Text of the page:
Therapy homework differs for each therapist and each client, and many therapists don't do therapy homework at all, which begs the question: does it actually help? I've had several different therapists over the years, and only one or two of them have ever given me therapy homework. Some of my friends in therapy have lots of homework, and I always wondered if my therapists were doing something wrong by not giving me things to do outside of sessions. Now that I've had one or two therapists who do give homework, I think I understand some of the benefits and problems with therapy homework.
Medication and Treatment
Therapy is one of the best ways to actively make progress toward recovery from mental illness, but, unfortunately, therapy can be difficult to access when you can't afford it. Even with insurance, sessions can cost upwards of $100. Even if you only go to therapy every other week, that's still $200 per month, which is roughly the same cost as a car payment. Many of us need that money for our actual car payment, and so we end up missing out on therapy we really need.
Remembering my medication at this point in my life and mental health recovery is very important. I accept that I need psychiatric medication to function. That can be a hard thing to admit sometimes. I'm at a place where I have a lot going on in my life and I feel it would fall apart if I didn't take my medication. Long story short -- my medication is extremely important.
There are five types of fear I associate with psychosis. Although, since my diagnosis 15 years ago, I have often been told that my illness doesn't define me, it's hard to separate myself from the types of fear psychosis brings out in me. Having schizoaffective disorder has had a huge impact on how I see and feel about the world around me, particularly when experiencing psychosis. My psychosis primarily consists of auditory and visual hallucinations which are sometimes terrifying. Experiencing hallucinations has felt differently pre- and post-diagnosis. Here are five different types of fear I've felt with psychosis. Good or bad, these fears have been an important part of my life story.
Breakthrough symptoms caused by mental illness can really hinder your progress towards goals; however, reaching your goals is not impossible. Stress exasperates mental illness symptoms, but that doesn't mean you should give up. Understanding your symptoms as well as your limits can be crucial to your success.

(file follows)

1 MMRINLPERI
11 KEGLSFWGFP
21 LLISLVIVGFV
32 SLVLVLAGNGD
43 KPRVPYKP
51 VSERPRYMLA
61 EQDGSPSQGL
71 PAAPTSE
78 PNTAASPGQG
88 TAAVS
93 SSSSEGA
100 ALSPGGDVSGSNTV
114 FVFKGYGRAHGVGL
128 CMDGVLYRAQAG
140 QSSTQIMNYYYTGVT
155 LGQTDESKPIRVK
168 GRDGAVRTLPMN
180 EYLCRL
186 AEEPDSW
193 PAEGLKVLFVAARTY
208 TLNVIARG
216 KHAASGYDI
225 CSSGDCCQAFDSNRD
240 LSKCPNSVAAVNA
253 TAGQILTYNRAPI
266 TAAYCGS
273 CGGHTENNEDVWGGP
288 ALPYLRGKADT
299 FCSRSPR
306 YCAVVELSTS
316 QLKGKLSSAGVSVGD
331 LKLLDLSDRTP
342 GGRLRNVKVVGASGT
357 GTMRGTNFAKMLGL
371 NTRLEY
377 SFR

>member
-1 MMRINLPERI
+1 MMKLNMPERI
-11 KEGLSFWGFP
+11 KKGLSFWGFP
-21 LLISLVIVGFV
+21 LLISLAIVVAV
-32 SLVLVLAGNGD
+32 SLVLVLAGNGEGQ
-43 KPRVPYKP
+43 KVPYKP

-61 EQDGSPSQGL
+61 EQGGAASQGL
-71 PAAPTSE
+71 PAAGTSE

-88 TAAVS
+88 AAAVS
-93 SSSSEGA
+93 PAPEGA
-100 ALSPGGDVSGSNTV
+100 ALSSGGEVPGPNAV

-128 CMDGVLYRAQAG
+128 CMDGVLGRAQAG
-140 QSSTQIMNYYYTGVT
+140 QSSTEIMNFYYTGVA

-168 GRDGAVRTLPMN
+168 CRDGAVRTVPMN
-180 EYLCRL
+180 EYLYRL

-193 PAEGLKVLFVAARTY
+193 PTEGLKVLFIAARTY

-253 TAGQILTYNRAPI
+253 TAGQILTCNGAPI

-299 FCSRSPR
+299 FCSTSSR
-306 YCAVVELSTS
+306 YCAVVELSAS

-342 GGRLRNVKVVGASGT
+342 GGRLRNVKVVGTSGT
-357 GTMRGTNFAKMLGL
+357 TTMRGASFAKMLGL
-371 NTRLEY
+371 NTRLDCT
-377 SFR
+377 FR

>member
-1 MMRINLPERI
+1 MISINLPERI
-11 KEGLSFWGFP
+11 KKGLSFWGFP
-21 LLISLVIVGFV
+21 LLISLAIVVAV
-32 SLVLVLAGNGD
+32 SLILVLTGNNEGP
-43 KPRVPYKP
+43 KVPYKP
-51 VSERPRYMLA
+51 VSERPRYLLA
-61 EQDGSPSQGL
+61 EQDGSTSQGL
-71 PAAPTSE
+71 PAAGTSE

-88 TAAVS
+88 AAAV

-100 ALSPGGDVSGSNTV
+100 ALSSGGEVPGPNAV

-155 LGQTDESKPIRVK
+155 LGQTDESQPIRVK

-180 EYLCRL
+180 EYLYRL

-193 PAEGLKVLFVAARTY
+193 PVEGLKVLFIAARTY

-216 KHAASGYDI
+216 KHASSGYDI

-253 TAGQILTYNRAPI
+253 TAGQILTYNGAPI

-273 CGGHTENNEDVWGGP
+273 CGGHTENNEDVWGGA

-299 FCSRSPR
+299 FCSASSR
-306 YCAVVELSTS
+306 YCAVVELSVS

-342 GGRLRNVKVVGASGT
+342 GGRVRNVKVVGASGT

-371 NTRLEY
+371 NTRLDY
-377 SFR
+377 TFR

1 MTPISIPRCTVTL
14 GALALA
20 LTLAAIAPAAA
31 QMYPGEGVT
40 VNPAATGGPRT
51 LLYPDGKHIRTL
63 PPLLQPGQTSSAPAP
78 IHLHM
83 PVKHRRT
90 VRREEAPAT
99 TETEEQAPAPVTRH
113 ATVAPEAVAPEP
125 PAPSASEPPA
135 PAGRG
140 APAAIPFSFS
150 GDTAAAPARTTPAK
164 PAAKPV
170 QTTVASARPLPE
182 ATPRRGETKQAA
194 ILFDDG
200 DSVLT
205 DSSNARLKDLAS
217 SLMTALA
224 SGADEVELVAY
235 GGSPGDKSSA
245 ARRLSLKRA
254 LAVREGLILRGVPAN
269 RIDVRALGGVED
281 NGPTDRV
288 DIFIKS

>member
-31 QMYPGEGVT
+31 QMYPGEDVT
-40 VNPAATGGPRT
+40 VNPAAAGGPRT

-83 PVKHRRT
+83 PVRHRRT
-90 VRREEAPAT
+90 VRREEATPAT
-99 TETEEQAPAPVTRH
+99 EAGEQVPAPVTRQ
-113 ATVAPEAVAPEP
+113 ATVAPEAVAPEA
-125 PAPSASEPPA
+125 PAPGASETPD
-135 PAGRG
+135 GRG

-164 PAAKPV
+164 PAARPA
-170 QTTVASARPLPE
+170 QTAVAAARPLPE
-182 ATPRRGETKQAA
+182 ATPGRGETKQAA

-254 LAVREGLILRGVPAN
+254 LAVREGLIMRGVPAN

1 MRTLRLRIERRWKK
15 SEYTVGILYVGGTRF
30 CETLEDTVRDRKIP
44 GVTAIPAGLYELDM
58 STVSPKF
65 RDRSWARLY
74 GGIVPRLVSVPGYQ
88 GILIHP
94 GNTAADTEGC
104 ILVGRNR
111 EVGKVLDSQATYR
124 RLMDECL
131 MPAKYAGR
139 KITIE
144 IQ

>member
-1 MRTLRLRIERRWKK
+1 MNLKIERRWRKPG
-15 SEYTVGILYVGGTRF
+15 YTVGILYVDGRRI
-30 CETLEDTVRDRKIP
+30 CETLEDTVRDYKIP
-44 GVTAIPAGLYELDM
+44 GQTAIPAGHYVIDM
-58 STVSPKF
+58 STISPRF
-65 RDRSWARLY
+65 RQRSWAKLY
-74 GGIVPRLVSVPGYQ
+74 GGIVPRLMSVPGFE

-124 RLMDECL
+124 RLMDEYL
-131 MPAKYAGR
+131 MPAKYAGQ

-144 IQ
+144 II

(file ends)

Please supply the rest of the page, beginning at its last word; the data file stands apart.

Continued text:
The benefits of taking psychiatric medications include a reduction in troublesome mental health symptoms, but there's so much more to taking pills on a regular basis. When I was first prescribed psychiatric medication, I was definitely open to the idea, but I know that's not the case for everyone. Many people are skeptical, and the massive amount of stigma surrounding psychiatric medication certainly doesn't help. Here are five unexpected benefits of taking psychiatric medications I've experienced over a decade of taking pills every day.
Seeing a psychiatrist for the first time can be scary. But everyone around me knows that I'm very open about my experience receiving mental health treatment, so I talk about it. I work as an advocate for recovery. Many friends and family have asked me for insight when it comes to asking for help. I am always happy to provide encouragement and support, even if you're seeing a psychiatrist for the first time.
My diagnosis validates my experience and makes my mental illness feel real. Schizoaffective disorder accurately describes my symptoms. I wanted a name and to know it can be treated.
Asking for mental health help is hard. Making the decision to move back home and get eating disorder treatment was difficult for me, even though I had known for a long time that something was wrong. I wasn't okay and I finally surrendered. I felt like it was my only choice. I've always been ambitious, and I needed to get my life back on track. At that moment, I wasn't able to do anything. Asking for mental health help was the best thing I could have done.
Living with a mental illness leaves me with some painful and embarrassing memories I would rather not revisit. At the same time, they are a part of me I can’t escape. I want my daughter to know about all the twists and turns in my life that brought to where I am today as her mother, so I'll have to tell her some of my embarrassing memories in the future.